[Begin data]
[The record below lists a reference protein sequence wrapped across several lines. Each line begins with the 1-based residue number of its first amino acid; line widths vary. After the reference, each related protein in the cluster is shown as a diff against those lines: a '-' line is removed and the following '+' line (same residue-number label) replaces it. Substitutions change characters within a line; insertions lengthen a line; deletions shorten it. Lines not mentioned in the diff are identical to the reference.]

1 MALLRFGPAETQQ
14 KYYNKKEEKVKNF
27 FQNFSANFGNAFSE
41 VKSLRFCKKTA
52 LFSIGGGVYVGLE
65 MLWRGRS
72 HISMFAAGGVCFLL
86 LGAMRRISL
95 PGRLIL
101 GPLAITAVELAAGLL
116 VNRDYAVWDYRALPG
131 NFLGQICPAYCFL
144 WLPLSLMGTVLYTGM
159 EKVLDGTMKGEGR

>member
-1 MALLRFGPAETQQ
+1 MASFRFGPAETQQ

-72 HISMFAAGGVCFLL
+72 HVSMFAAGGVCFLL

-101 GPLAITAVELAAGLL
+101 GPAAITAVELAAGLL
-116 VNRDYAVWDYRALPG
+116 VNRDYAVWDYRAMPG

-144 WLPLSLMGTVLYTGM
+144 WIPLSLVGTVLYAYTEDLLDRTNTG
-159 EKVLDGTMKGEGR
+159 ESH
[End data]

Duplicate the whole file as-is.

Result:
[The record below lists a reference protein sequence wrapped across several lines. Each line begins with the 1-based residue number of its first amino acid; line widths vary. After the reference, each related protein in the cluster is shown as a diff against those lines: a '-' line is removed and the following '+' line (same residue-number label) replaces it. Substitutions change characters within a line; insertions lengthen a line; deletions shorten it. Lines not mentioned in the diff are identical to the reference.]

1 MALLRFGPAETQQ
14 KYYNKKEEKVKNF
27 FQNFSANFGNAFSE
41 VKSLRFCKKTA
52 LFSIGGGVYVGLE
65 MLWRGRS
72 HISMFAAGGVCFLL
86 LGAMRRISL
95 PGRLIL
101 GPLAITAVELAAGLL
116 VNRDYAVWDYRALPG
131 NFLGQICPAYCFL
144 WLPLSLMGTVLYTGM
159 EKVLDGTMKGEGR

>member
-1 MALLRFGPAETQQ
+1 MASFRFGPAETQQ

-72 HISMFAAGGVCFLL
+72 HVSMFAAGGVCFLL

-101 GPLAITAVELAAGLL
+101 GPAAITAVELAAGLL
-116 VNRDYAVWDYRALPG
+116 VNRDYAVWDYRAMPG

-144 WLPLSLMGTVLYTGM
+144 WIPLSLVGTVLYAYTEDLLDRTNTG
-159 EKVLDGTMKGEGR
+159 ESH